Linear Functions 1.4: Lines of Best Fit
Generating a Line of Best Fit
It is very useful and interesting to be able to enter data for two variables, graph those points in a scatter plot, and then generate a line of best fit through those points. From the line of best fit, it is fairly simple to generate a linear equation. The linear equation can then be used to make predictions about observations that you might see in the data.
Graphing Data in a Scatter Plot
In the following example consisting of a table of pairs, x represents the national percentile scores on the California Basic Educational Skills of 15 high school 11th graders. Those same students then completed the . Their SAT scores are represented by y. The graph below illustrates the relationship between the CBEST and the SAT scores.
Notice that the Fit command generates an equation that has a slope and a y-intercept. Also notice that the equation does not have a y variable. The y is simply not printed. It is assumed that you know the y is really there! The real linear equations is:
y = 330.315 + 10.8008 x.
What is the slope of this linear equation?
What is the y-intercept of this linear equation?
Problem 1 Answers:
Now let us look at the line of best fit (also called the regression line), first without the original data and then with the original data showing on the graph.
Notice that the line of best fit appears to run right through
the middle of all of the points. It "fits" all of the points.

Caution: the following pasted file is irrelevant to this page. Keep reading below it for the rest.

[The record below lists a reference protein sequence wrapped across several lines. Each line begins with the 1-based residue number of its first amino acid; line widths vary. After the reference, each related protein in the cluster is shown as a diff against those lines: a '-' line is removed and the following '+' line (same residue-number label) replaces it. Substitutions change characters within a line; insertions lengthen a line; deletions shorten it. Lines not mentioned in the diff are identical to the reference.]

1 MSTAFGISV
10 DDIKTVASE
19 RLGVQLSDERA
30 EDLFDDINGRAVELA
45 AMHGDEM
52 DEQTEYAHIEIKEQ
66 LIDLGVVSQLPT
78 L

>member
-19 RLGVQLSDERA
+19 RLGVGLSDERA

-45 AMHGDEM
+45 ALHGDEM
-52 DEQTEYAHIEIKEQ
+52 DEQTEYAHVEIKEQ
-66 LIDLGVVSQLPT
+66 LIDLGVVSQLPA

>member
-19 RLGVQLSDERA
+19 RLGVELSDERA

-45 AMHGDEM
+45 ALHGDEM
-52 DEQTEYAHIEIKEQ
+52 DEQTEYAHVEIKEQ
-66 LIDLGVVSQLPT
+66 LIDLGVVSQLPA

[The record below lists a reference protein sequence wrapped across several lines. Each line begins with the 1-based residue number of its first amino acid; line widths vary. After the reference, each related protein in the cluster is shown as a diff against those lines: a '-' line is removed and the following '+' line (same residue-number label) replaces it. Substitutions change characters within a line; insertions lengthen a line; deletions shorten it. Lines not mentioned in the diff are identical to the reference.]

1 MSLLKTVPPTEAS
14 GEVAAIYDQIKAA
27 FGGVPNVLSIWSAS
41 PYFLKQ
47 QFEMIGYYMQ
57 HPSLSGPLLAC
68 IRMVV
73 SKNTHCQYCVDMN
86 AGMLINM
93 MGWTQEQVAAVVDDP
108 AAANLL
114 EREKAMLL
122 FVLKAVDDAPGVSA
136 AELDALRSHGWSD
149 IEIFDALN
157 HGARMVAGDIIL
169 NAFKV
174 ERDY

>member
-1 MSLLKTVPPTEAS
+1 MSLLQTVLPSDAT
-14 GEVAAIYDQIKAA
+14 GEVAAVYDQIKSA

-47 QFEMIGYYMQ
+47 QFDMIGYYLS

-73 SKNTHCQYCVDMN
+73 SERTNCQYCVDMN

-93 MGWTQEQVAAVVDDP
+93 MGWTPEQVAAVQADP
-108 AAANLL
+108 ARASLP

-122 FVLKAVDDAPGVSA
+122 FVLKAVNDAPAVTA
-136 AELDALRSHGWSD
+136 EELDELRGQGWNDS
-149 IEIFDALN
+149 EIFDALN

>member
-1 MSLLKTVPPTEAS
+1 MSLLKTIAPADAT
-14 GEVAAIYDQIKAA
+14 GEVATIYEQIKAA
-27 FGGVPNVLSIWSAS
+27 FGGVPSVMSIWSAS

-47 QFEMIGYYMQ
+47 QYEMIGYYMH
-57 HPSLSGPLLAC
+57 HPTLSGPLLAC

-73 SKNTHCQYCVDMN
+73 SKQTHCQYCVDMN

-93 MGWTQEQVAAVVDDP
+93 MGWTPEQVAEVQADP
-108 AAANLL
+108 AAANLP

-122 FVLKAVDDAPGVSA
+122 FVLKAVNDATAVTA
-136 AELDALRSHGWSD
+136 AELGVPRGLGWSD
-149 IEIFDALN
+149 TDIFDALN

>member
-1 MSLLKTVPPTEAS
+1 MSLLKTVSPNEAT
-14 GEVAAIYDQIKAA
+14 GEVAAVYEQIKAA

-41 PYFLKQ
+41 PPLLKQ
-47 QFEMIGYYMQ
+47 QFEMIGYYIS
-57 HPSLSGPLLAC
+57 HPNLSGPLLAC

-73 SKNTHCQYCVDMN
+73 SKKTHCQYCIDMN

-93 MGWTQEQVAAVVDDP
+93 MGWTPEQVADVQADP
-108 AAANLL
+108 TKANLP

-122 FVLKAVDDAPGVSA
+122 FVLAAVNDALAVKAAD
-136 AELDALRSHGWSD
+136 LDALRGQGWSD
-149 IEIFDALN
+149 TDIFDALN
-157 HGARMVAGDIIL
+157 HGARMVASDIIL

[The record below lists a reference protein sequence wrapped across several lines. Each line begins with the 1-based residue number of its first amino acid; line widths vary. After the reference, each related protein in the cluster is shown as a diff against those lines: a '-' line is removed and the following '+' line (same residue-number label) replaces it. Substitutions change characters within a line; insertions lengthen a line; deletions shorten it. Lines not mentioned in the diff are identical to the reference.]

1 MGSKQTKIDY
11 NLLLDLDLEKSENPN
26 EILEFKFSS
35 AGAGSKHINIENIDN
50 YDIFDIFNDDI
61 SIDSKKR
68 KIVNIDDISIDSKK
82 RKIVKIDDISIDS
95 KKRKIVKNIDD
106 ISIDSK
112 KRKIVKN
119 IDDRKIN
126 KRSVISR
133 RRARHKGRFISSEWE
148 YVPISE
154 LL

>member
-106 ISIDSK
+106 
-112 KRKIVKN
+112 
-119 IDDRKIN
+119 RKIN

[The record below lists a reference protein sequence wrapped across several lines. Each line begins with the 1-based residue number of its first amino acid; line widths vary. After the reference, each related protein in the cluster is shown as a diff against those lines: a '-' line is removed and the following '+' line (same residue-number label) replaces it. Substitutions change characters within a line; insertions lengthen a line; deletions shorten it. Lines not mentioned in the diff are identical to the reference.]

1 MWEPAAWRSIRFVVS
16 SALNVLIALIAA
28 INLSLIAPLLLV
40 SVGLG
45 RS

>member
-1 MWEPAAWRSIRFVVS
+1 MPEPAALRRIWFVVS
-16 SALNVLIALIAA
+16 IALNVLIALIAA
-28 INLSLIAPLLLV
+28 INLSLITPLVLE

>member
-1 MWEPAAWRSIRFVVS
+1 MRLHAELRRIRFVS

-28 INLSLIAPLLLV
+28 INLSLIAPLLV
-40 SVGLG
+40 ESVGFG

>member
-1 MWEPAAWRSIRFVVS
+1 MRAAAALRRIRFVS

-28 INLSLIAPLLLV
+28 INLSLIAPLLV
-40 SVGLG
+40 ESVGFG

Making Predictions from Your "Line of Best Fit"
Now that you know the equation of the line of best fit (), you can use this equation to make predictions about other points that have not actually been measured.
For example, you might ask, "If there was a student who scored in the 99th percentile on the CBEST, what score would you expect that student to get on the SAT?"
To make this prediction you would simply substitute the CBEST score of 99 for x in the linear equation.
So, you might expect a student in the 99th percentile to receive a SAT score of 1399.59 (or 1400). Keep in mind that this prediction is based only on the sample of students in your data set (15 students). This is not very many scores upon which to base your predictions. However, if you had 100, or 200, or even 10,000 scores, your line of best fit would become more and more accurate.
Use this method of making predictions to answer the following questions:
a. If a student scored in the 65th percentile on the CBEST what SAT score would you predict for the student?
b. If a student scored in the 72nd percentile on the CBEST what SAT score would you predict for the student?
c. If a student scored in the 81st percentile on the CBEST what SAT score would you predict for the student?
Problem 2 Answers:
a. If a student scored in the 65th percentile on the CBEST, I would expect a SAT score of approximately:
b. If a student scored in the 72nd percentile on the CBEST, I would expect a SAT score of approximately:
c. If a student scored in the 81st percentile on the CBEST, I would expect a SAT score of approximately:
Use the following weather data to complete the practice problems:
Problem 3: Create a graph comparing the Day of the Year (x) and the High Temperature (y). (In this problem all you really have to do is enter the correct data!) Describe your results in the answer space below.
Make sure to press
in the next input box to see your complete results.
Problem 3 Answers:
What is the slope of the line of best fit describing the relationship between the day of the year and the high temperature?
What is the y-intercept of the line of best fit?
Problem 4: Given the current data, what high temperature would you expect on the 120th day of the year?
Problem 4 Answer:
On the 120th day of the year the high temperature should be
Problem 5: Select one of the remaining variables (low temperature or precipitation) and analyze the relationship between the new variable and the day of the year. Make sure to graph the results and generate a line of best fit.
Problem 5 Answer:
Summarize your findings for Problem 5.